Basically, 495 of the SP 500 have reported Q4 ’16 earnings by now, so we look forward as they say, and the “Forward 4-quarter Growth Rate” continues to push higher.
Thomson Reuters I/B/E/S data by the numbers:
- Forward 4-quarter estimate: $131.07
- P.E ratio: 18(x)
- PEG ratio: 2.1(x)
- SP 500 earnings yield: 5.52% up from last week’s 5.51%
- Year-over-year growth of the forward estimate: +8.62% vs last week’s +8.49%
Almost every day we keep hearing about the SP 500’s ” extended valuation” at 18(x) earnings, which, with the exception of 2007 – 2008, is typically not a historical P.E valuation where the SP 500 has encountered problems, meaning a meaningful market top and meaningful correction have followed.
Here is the trend in the “y/y growth rate of the forward estimate”:
- 3/10/17: +8.62%
- 3/3/17: +8.49%
- 2/24/17: +8.41%
- 2/17/17: +7.93%
- 2/10/17: +7.88%
- 1/7/17: +4.81%
- 12/9/16: +4.19%
- 11/4/16: +3.59%
Seriously, if the “forward” earnings estimates are getting pulled higher like this, week after week, it should portend positive things for the SP 500.
The Energy drag is over – will have a separate post on the Energy sector and the SP 500 Ex-Energy tomorrow.
The “bottom-up” SP 500 estimate for calendar 2017 is looking for 10% growth – when the forward 4-quarter estimate and the bottom-up estimate meet, that is where i think both will stabilize, but 2017 fiscal policy and tax reform could add as much as little as $3 or as much as $7 to the final estimates.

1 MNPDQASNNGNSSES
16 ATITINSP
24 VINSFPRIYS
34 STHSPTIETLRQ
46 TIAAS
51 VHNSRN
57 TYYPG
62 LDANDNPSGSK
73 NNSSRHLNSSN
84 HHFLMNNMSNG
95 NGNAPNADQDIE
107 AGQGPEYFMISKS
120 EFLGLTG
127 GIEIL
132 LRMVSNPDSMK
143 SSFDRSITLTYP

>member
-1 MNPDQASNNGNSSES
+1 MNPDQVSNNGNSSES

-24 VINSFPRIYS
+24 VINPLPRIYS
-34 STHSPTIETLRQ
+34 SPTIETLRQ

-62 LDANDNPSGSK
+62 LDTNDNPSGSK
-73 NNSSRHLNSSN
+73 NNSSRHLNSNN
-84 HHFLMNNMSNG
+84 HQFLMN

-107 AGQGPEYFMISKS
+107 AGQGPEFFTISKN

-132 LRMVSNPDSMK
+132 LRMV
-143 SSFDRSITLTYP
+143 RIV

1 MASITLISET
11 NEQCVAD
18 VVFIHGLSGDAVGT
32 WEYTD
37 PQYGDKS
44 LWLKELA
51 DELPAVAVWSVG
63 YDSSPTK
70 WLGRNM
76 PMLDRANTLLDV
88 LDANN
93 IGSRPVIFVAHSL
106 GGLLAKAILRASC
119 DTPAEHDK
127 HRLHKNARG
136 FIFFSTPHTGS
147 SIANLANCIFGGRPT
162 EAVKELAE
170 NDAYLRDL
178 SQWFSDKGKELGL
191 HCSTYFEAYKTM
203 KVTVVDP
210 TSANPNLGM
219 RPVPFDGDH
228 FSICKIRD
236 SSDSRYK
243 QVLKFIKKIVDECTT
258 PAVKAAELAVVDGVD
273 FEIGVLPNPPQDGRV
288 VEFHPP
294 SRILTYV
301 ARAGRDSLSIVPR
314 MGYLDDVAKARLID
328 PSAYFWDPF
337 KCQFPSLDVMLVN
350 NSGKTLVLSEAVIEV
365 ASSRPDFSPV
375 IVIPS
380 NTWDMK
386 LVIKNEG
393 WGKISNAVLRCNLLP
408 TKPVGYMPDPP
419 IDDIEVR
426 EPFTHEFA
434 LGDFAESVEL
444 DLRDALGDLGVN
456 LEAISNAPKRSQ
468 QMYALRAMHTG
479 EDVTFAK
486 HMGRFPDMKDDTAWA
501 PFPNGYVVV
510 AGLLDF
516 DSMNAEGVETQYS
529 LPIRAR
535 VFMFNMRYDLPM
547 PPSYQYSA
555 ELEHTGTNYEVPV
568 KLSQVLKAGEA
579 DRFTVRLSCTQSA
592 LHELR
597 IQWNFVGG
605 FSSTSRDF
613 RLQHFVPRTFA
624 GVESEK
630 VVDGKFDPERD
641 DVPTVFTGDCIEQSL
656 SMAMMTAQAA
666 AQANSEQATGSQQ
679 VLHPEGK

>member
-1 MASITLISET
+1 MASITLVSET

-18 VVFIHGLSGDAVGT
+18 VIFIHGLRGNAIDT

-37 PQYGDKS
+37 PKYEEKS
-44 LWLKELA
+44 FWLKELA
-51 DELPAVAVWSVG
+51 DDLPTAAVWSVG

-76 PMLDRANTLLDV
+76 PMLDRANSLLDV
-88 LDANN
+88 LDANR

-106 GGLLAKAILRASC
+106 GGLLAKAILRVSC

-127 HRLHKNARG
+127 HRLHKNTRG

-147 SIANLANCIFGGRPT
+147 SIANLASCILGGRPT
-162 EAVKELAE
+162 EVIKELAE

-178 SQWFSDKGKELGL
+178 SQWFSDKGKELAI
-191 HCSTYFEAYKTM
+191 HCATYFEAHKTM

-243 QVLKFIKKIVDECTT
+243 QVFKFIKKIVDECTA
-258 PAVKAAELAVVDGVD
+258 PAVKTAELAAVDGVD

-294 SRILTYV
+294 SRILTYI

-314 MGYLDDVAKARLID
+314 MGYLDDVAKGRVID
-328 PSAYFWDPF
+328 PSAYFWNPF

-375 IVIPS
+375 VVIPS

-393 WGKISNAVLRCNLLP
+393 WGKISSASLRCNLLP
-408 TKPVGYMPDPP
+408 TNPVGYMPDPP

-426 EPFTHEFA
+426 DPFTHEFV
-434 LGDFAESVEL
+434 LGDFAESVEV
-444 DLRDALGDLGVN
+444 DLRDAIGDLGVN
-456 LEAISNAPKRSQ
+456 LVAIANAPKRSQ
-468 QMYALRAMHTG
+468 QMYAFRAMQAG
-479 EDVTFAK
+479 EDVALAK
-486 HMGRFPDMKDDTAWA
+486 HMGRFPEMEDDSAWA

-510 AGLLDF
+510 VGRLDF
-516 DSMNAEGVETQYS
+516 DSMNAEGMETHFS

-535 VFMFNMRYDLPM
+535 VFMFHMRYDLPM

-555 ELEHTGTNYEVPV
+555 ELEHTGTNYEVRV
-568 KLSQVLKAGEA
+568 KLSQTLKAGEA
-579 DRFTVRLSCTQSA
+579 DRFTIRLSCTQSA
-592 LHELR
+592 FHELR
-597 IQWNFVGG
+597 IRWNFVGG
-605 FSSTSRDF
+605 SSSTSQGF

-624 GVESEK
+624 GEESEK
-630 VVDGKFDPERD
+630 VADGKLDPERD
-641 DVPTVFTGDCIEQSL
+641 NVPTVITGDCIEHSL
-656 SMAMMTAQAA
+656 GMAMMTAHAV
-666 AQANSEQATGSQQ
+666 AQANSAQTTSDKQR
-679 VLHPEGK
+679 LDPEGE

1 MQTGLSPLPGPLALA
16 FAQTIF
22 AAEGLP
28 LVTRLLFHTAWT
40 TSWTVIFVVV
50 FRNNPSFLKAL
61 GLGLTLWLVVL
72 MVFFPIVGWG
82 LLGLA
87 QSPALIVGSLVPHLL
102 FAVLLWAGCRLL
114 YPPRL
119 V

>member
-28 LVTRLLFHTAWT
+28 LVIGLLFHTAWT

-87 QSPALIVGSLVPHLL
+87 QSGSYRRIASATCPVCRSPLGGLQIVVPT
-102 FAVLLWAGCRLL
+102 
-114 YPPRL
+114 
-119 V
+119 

With credible tax reform, the Street could see $133 – $134 by the end of ’17, which leaves the SP 500 trading at 17.5(x) forward earnings for better than 10% growth.
In addition, we haven’t discussed the old “P.E expansion / contraction” debate. Tax reform if done credibly and sensibly, I would think is a “P.E expanding” event.
Corrections can occur at any time – as long as the 10-year Treasury yield doesn’t rise too quickly, everything happening in 2017 looks positive.
One caveat: in 2011, the SP 500 corrected 20% peak-to-trough and earnings growth was better than 15% that year. (We saw an incredible rally in Q4 ’11, pulling the SP 500’s return positive on the year.) In 2011, the Energy sector carried the ball, Tech and Financial’s were still punk, and Energy was about 15% of the SP 500’s market cap.
From an earnings perspective, I do think the SP 500 remains in very good shape.
More tomorrow – thanks for reading…